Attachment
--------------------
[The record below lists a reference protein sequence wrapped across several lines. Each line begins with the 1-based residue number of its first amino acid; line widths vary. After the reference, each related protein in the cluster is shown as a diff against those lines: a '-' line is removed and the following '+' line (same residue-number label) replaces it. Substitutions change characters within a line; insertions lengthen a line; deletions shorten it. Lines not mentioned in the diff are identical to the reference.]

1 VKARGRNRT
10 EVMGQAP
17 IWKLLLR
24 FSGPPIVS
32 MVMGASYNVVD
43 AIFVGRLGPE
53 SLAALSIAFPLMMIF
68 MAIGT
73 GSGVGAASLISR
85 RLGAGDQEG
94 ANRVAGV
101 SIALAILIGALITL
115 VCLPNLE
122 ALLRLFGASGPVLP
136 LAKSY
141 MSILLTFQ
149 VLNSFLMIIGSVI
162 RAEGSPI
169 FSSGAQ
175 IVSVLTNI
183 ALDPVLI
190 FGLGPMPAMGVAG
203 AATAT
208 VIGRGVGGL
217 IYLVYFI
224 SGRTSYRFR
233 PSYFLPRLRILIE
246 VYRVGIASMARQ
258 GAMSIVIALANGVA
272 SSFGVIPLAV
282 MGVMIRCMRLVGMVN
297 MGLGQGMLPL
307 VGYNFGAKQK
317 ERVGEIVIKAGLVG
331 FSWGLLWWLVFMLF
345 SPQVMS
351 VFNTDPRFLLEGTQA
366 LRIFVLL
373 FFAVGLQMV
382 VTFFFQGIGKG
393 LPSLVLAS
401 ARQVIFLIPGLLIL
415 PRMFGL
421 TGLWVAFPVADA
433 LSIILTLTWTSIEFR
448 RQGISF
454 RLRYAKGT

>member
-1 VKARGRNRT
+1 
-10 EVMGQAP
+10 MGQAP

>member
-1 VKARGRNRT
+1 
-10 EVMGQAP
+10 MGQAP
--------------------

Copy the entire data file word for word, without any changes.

[The record below lists a reference protein sequence wrapped across several lines. Each line begins with the 1-based residue number of its first amino acid; line widths vary. After the reference, each related protein in the cluster is shown as a diff against those lines: a '-' line is removed and the following '+' line (same residue-number label) replaces it. Substitutions change characters within a line; insertions lengthen a line; deletions shorten it. Lines not mentioned in the diff are identical to the reference.]

1 VKARGRNRT
10 EVMGQAP
17 IWKLLLR
24 FSGPPIVS
32 MVMGASYNVVD
43 AIFVGRLGPE
53 SLAALSIAFPLMMIF
68 MAIGT
73 GSGVGAASLISR
85 RLGAGDQEG
94 ANRVAGV
101 SIALAILIGALITL
115 VCLPNLE
122 ALLRLFGASGPVLP
136 LAKSY
141 MSILLTFQ
149 VLNSFLMIIGSVI
162 RAEGSPI
169 FSSGAQ
175 IVSVLTNI
183 ALDPVLI
190 FGLGPMPAMGVAG
203 AATAT
208 VIGRGVGGL
217 IYLVYFI
224 SGRTSYRFR
233 PSYFLPRLRILIE
246 VYRVGIASMARQ
258 GAMSIVIALANGVA
272 SSFGVIPLAV
282 MGVMIRCMRLVGMVN
297 MGLGQGMLPL
307 VGYNFGAKQK
317 ERVGEIVIKAGLVG
331 FSWGLLWWLVFMLF
345 SPQVMS
351 VFNTDPRFLLEGTQA
366 LRIFVLL
373 FFAVGLQMV
382 VTFFFQGIGKG
393 LPSLVLAS
401 ARQVIFLIPGLLIL
415 PRMFGL
421 TGLWVAFPVADA
433 LSIILTLTWTSIEFR
448 RQGISF
454 RLRYAKGT

>member
-1 VKARGRNRT
+1 
-10 EVMGQAP
+10 MGQAP

>member
-1 VKARGRNRT
+1 
-10 EVMGQAP
+10 MGQAP